Here is a rather lengthy and rich post to start off the week, describing the new family API introduced in Revit 2010 and including both an overview and in-depth information.
These are the main topics covered:
The text presented here is also a script for the Revit Family API slide deck which was used for the webcast mentioned at the end of this post. If a picture says more than a thousand words to you, then you should download that slide deck, which will provide a couple of thousand words' worth of images to accompany this raw text.
The concept of families is an enormous strength of Revit, but until Revit 2010, no programming access was available in the family context. Therefore, two large and completely disjunct developer communities have evolved around the Revit products, creating either:
The Family API was the top wish list item and was made available for the first time in Revit 2010. It provides huge potential for synergy uniting the two separate camps. It enables:
A non-trivial family can have a complex internal structure and many decisions need to be taken. A large body of experience around building families and family libraries has been developed before the introduction of the API. It is useful to gather some experience creating families manually before implementing code to do so automatically. Just like the standard Revit API, almost all the features provided by the family API are available through the user interface as well.
Before discussing the family API, it is important to understand the basics of Revit families and their definition.
A Revit family is a graphic representation of building objects and symbols. It can include geometry in 2D or 3D as well as data that supports the definition and creation of object instances. A family defines one or more types or symbols. A type or symbol can be inserted into the project to create a family instance.
There are three different classes of families, system, standard and in-place:
The new family API provided in Revit 2010 addresses the standard families.
A new family is always based on a family template file, if created from scratch, or on an existing family, which is enhanced in some way. Regardless of whether you are using the UI or API, the first thing you will need to decide is which template or family file you want to begin with.
You need to choose which approach to take, as well as which template or family file to start with. There are plenty of templates to choose from. Other decisions that need to be taken and which influence this choice include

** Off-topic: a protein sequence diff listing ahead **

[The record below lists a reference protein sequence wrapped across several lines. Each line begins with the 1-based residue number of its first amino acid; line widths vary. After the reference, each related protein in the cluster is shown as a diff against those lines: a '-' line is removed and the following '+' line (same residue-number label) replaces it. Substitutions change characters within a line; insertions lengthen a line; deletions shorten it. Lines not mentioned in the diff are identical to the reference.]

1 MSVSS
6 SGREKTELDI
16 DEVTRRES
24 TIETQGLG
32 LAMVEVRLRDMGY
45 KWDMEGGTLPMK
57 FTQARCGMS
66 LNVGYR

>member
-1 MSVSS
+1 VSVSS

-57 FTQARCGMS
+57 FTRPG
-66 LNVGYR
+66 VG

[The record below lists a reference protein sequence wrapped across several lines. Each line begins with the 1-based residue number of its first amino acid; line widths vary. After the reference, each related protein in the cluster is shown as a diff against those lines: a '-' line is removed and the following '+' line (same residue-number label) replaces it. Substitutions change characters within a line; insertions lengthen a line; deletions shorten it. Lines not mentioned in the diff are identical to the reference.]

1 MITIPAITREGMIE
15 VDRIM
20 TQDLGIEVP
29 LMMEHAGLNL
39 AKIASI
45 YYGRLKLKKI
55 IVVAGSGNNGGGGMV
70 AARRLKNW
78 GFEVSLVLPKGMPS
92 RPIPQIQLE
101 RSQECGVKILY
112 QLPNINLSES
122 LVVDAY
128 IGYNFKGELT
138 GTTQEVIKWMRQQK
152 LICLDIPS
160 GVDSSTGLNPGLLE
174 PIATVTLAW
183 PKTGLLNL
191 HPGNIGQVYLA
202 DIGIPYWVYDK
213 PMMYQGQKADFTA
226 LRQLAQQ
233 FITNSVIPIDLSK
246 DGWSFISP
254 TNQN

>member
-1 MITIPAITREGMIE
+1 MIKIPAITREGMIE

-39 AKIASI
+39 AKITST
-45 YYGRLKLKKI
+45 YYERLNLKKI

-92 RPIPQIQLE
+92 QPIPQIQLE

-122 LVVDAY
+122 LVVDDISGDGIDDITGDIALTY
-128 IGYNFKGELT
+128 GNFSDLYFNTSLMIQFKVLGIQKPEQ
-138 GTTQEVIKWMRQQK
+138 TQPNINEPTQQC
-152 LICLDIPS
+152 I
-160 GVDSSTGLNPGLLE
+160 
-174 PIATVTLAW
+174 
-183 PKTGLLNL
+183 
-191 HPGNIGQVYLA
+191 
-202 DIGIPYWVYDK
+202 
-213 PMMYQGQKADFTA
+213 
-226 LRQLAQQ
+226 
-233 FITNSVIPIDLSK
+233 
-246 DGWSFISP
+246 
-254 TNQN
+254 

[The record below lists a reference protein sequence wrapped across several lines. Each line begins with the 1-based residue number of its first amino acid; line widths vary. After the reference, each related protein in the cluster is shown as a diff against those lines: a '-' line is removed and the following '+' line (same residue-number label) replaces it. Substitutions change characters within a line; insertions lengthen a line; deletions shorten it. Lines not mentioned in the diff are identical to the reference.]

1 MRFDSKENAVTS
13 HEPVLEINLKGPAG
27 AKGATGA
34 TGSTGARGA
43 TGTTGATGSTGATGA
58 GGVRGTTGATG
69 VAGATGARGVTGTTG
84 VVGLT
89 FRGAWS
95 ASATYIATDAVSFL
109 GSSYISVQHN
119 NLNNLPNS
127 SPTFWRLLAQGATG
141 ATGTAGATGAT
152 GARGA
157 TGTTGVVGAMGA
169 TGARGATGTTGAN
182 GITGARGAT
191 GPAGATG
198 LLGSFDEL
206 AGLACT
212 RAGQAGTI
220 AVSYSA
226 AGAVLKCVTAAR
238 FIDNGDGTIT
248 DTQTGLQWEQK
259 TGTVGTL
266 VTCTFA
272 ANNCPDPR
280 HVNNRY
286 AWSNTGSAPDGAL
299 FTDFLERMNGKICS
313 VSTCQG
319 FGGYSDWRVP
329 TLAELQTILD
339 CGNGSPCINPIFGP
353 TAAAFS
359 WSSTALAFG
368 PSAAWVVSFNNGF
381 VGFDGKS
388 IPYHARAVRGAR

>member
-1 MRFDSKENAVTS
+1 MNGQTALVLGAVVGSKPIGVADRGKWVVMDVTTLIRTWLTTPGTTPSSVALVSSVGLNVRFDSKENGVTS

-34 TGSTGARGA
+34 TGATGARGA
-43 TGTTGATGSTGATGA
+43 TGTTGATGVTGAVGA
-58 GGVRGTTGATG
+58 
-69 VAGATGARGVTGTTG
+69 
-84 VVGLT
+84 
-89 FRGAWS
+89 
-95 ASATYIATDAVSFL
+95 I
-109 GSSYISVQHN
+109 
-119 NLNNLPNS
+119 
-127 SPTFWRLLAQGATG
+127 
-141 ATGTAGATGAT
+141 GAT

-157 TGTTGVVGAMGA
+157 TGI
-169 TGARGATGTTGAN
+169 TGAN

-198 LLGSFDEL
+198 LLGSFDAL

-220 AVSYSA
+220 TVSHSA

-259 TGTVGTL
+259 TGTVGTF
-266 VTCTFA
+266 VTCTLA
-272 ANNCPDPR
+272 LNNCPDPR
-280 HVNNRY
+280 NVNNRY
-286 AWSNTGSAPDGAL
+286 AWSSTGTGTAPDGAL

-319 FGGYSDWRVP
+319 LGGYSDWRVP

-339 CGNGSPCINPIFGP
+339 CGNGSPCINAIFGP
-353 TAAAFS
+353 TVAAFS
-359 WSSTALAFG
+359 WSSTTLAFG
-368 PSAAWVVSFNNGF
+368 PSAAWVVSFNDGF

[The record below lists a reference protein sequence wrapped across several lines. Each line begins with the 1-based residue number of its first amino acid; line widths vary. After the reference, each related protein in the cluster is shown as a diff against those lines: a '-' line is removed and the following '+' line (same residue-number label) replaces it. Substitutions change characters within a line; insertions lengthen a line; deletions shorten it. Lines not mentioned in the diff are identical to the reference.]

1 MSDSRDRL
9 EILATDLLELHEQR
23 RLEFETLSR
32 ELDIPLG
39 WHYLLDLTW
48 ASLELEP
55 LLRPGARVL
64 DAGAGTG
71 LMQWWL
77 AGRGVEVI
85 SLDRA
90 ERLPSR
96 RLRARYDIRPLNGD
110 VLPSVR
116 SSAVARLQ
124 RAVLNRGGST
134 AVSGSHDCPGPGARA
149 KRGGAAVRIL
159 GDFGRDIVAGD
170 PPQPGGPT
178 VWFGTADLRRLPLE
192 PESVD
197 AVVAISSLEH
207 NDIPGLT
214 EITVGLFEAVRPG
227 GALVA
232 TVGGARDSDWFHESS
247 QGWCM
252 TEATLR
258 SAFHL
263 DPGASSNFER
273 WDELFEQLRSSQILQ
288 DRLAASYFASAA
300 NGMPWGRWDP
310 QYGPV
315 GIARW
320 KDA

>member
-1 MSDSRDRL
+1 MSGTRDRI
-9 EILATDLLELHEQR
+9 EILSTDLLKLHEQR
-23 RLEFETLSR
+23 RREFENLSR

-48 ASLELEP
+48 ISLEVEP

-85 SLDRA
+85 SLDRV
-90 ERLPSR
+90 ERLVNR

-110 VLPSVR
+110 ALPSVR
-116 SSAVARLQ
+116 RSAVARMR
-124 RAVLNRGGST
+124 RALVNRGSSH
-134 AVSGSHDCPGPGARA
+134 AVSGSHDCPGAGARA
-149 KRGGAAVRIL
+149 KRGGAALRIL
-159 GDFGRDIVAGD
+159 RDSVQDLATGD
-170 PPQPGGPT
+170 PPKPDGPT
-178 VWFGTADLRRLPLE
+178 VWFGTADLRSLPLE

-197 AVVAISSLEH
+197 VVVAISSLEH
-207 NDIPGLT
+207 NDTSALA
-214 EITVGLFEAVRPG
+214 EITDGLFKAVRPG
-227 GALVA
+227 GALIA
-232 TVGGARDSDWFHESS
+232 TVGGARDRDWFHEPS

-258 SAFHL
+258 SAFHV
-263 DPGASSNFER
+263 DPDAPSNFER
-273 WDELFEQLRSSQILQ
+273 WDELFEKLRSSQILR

Just like the Revit product, Revit families also come in three flavours for architecture, MEP (mechanical, engineering, and plumbing), and structure. Most of the functionality is common to all three. Here are some aspects of the flavours:
Revit offers six basic family editors:
Of the six basic family editors, the conceptual mass creation one is new to 2010. Depending on the editor, you will see a different set of available tools and building blocks. For instance, you will see tools to create forms in the model editor, but not in the annotation one. If you are using the truss editor, you will have access to the top and bottom chord, which will be shown in the model editor.
Each family editor is tied to the chosen family template and provides a specific feature set:
Families are a powerful feature in Revit. Creating a family can be fun, and it can also be complex. When it becomes complex, it requires good planning. Here are some suggestions for a process for building families by the Autodesk Revit content manager Steve Campbell. It describes the manual definition of a family. The same applies to a programmatic approach as well. A key to understanding the family API is to understand the UI.
It is highly recommended to follow this structured process when building families. It needs to be learned and practiced. Systematically following this process is one of the most important aspects of family creation.
You can create quite complex objects and behaviour using Revit families. Here are a few of the possibilities:
Formulas can be used to control behaviour, visibility, arrays, e.g. to define arrays of bolts depending on the size of a plate.
Arraying nested components allows the user to create families with repeatable elements across an array that can resize based on user input or rules. For example, a bookshelf with arrayed shelves, mullion patterns based on rules, and open web joists that adjust based on length and height.